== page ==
TABLE I ______________________________________ TEST DURATION: 17.3 hours @ 150.degree. F. % Propionic Acid ppm H.sub.2 O mpy ______________________________________ 0 0 0.8 5 50 71 10 100 186 20 250 257 50 500 268 ______________________________________

B. Ten percent propionic acid was chosen for subsequent evaluation of generally recognized filming amines with various molecular structures and functional groups. Previous data generated in this laboratory and others show that these amines are very effective against mineral acid corrosion (1-7% aqueous HCl) in mixed hydrocarbon/aqueous fluids (95% kerosene/5% acid solution). As shown in Table II, the generally recognized corrosion inhibitors were ineffective against organic acid attack on mild steel in hydrocarbon media. However, the composition of this invention is highly effective for non-aqueous acid corrosion, even though it is not an effective mineral acid inhibitor.

TABLE II ______________________________________ TEST DURATION: 18 to 20.8 hours @ 150.degree. or 160.degree. F. Results in Percent Protection* Com- mercial Com- Com- Com- Conc., Pro- Pro- mercial mercial mercial ppm duct A duct 1 Product 2 Product 3 Product 4 ______________________________________ 5 40.6% 4.8% -- -- -15.6% 10 73.6% 2.0% 1.2% -5.7% -2.5% 20 92.6% -2.1% -3.7% -24.6% -2.1% ______________________________________ ##STR1## avg. blank: 147.2 mg., standard deviation: 12.4 mg.

Additional studies were performed in order to confirm and expand the data represented in Table II. Product B as set forth in Table III were prepared in accordance with the procedure set forth above utilizing the described ingredients at equal weight ratios.

TABLE III ______________________________________ 10% Propionic Acid/90% Kerosene (Approx. 20 hrs. @ 150.degree. F.) Product B Conc. ppm % Protection ______________________________________ 10 51.7 50 97.0 ______________________________________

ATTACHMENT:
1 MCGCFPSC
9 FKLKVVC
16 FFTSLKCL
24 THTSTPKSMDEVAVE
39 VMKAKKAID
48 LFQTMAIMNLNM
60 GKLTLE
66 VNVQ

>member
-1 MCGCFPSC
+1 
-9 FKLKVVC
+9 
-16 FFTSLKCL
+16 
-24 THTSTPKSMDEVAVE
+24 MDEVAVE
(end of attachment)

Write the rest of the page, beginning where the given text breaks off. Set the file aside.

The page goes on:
TABLE IV ______________________________________ Propionic Acid/Kerosene (.about.20 hrs. @ 150.degree. F.) Results in % Protection 10% Propionic Acid 20% Propionic Acid Conc., ppm Product A Product A ______________________________________ 10 73.6* 8.6 20 92.6* 17.6 25 95.6 -- 50 99.2 -- 100 99.0 -- ______________________________________ Blank wgt. loss: 164.2 mg (250 ppm H.sub.2 O) 213.4 mg (500 ppm H.sub.2 O *from Table II.

It is apparent that against 10% propionic acid, the product of the invention is quite effective. However, the data for the 20% propionic acid test was not particularly conclusive since it was not developed to the extent of the other test. It is believed that higher dosages would be required because of the severity of the test.

As indicated earlier, the compositions of the present invention are not particularly effective against inorganic acids, primarily hydrochloric acid. Testing of the composition also indicated that they were not particularly effective against acetic acid in spite of the fact that propionic and acetic acids only differ by one carbon.

Accordingly, when the product was fed to the crude unit of a California refinery, no corrosion protection was seen. This lack of effect was later determined to be the result of an excess of hydrochloric acid and acetic acid in the system. Because of the highly corrosive effect of these acids, no protection could be discerned or attributed to the product of this invention. However, in spite of this, the inventor believes that the present invention has applicability to any hydrocarbon systems where propionic acid presents a corrosion problem. Moreover, it is believed that the compositions of the present invention may be formulated with others that are effective against either or both of hydrochloric and acetic acid to provide the protection desired.